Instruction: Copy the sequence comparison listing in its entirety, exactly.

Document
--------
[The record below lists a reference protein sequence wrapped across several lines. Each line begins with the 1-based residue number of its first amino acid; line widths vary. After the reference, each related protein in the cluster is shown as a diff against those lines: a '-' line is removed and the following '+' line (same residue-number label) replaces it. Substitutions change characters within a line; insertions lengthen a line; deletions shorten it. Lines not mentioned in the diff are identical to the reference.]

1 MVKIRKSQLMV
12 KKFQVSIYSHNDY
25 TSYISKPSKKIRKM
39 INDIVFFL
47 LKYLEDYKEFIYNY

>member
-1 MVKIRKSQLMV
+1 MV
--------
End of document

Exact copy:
[The record below lists a reference protein sequence wrapped across several lines. Each line begins with the 1-based residue number of its first amino acid; line widths vary. After the reference, each related protein in the cluster is shown as a diff against those lines: a '-' line is removed and the following '+' line (same residue-number label) replaces it. Substitutions change characters within a line; insertions lengthen a line; deletions shorten it. Lines not mentioned in the diff are identical to the reference.]

1 MVKIRKSQLMV
12 KKFQVSIYSHNDY
25 TSYISKPSKKIRKM
39 INDIVFFL
47 LKYLEDYKEFIYNY

>member
-1 MVKIRKSQLMV
+1 MV